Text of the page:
Game Of Thrones Could Have Had Unicorns If George R.R. Martin Wrote Books Quicker

Samwell Tarly Game Of Thrones HBO

Those who have watched Game of Thrones and read George R.R. Martin's A Song of Ice and Fire series know there are some big differences between the two projects, and if Martin ever finishes his novels, his adventure will likely play out differently than the television series in the end. Obviously, Martin's not revealing how, but he has confirmed that future books in his saga will feature unicorns... sort of. Here's what he had to say during a visit to Startalk with Neil DeGrasse Tyson:

Martin: I tried to be very accurate, for example, with horses. A lot of fantasy writers get horses all wrong. They make them these tireless beasts that can go anywhere and gallop for seven days straight.Tyson: You don’t give the horses wings on their backs, like pegasus.Martin: I have an interesting take on unicorns coming up in the new books. [smiles] Oops.

There has been some mention of unicorns in Westeros in George R.R. Martin's books before, although it's largely rooted in myth. Unicorns are rumored to live on the remote island of Skagos, according to Martin's world-building The World of Ice & Fire volume, but are actually large and furry one-horned goats. Mentions of these creatures appear a handful of times throughout the series, though only horns and stories have served as any evidence of their existence within the story.

Besides the fact that they're goats, one big thing to know about these unicorns is that stories are told of men using them for mountain climbing and riding into battle. Facing off against a rider on a huge unicorn/goat with a horn on its head certainly could be frightening. Imagine seeing one of those bad boys bull-rushing through a horde of wights during the epic Battle of Winterfell!

As mentioned, however, imagining is all Game of Thrones fans will be able to do, as it appears these mythical beasts won't be making an appearance in the final episodes. Of course, there's always a chance George R.R. Martin included them in the story overview he gave the showrunners when they outpaced his works, although one would think a unicorn isn't one of those things that plays a meaningful part in the plot.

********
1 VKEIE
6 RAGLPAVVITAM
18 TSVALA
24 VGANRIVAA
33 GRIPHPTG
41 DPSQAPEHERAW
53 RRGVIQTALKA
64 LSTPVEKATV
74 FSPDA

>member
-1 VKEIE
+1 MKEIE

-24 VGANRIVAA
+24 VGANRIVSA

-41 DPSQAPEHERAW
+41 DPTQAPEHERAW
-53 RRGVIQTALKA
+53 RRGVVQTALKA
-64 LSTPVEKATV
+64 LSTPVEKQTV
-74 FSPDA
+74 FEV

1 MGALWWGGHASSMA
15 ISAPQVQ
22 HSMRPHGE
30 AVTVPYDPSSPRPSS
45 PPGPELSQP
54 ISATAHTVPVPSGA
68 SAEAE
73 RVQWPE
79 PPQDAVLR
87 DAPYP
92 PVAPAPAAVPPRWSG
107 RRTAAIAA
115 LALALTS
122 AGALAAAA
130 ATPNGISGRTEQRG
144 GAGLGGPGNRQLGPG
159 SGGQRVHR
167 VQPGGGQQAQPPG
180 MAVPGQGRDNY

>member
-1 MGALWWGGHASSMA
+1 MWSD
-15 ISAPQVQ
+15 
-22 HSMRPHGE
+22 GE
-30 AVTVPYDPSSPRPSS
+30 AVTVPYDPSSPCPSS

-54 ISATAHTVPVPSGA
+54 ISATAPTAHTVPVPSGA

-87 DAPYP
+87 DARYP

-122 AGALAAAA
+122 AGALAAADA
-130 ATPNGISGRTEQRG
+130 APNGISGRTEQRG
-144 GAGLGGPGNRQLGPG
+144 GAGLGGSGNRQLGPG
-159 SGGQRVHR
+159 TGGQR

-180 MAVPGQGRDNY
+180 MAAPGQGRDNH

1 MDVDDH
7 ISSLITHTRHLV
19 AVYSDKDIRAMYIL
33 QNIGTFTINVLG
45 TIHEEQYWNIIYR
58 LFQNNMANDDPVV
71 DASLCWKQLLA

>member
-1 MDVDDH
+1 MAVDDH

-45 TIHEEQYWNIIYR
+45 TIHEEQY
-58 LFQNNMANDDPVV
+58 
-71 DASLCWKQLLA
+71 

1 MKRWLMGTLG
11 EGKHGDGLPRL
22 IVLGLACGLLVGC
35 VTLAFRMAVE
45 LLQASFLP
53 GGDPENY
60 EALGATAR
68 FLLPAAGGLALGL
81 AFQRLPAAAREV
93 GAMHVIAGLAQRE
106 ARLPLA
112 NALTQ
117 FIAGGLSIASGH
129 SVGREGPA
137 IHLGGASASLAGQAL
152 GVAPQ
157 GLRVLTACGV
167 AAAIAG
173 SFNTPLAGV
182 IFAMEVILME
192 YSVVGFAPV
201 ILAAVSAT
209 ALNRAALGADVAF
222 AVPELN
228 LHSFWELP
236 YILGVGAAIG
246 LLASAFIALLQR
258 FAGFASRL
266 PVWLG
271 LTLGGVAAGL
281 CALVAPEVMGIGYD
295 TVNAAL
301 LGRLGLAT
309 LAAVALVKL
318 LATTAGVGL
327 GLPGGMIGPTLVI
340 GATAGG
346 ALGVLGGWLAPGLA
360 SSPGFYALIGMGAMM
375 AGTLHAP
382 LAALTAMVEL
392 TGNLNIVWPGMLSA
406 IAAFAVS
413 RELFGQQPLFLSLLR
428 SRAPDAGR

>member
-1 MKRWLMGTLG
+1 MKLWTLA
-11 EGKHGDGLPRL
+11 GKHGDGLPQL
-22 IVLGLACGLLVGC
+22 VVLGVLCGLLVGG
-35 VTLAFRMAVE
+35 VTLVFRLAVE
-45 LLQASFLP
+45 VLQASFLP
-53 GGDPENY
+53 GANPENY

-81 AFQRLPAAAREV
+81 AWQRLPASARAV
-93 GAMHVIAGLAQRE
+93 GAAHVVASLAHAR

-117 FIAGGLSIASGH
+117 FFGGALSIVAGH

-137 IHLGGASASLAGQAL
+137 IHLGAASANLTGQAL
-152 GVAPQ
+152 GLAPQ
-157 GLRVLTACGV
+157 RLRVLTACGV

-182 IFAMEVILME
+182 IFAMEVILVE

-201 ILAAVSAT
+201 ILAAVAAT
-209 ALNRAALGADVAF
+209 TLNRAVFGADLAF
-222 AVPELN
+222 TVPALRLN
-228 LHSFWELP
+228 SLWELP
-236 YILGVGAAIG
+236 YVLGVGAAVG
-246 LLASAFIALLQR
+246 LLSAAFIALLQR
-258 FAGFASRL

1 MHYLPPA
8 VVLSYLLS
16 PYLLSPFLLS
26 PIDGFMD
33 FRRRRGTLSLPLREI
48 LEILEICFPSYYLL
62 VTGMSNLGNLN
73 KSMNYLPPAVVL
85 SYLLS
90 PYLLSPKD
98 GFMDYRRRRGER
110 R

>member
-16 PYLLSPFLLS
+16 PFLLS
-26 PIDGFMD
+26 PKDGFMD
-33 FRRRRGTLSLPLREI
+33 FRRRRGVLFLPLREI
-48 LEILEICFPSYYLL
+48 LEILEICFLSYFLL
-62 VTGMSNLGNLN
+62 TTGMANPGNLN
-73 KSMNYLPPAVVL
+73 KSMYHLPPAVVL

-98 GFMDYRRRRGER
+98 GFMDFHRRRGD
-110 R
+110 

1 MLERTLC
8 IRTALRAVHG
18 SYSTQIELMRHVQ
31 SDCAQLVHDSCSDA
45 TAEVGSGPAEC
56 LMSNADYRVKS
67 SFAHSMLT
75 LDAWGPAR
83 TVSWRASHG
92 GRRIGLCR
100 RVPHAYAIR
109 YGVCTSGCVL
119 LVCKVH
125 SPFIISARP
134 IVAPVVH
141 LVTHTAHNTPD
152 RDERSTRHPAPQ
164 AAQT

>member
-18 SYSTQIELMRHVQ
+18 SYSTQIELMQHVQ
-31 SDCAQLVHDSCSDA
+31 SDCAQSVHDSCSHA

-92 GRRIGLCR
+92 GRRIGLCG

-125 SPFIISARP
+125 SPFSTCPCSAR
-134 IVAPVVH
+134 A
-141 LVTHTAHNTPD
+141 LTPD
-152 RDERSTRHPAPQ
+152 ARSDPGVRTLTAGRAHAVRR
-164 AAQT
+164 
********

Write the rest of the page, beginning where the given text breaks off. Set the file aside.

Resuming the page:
Unicorn talk aside, a large part of this Startalk with Neil DeGrasse Tyson conversation was rooted in George R.R. Martin talking about the process that goes into his writing. Martin explained to Tyson that he likes to do as much research as he can, and then decides how his version will remain faithful or lightly distorted opposed to other interpretations. After listening to the amount of research he puts into each subject, it's understandable why it's taking him so long to finish the books.

For those searching for updates, yes, this is the latest news we've heard on the progress of The Winds of Winter. As for when to expect it, George R.R. Martin has stopped giving release dates which isn't a huge deal considering he's missed a handful of them in the past. Much like the mystery of who will take the Iron Throne in Game of Thrones' ending, the timetable for when Martin will release his next book remains a mystery.

Game of Thrones airs on HBO Sundays at 9:00 p.m. ET. CinemaBlend has plenty of analysis on each episode for readers to pore over, so be sure to browse and read up on all the other latest and greatest entertainment news.

Mick Joest
Content Producer

I like good television but also reality television. His day largely consists of balancing his workload between reporting on the latest and greatest news in Star Trek and other sci-fi, as well as 90 Day Fiancé, WWE, Big Brother, and more.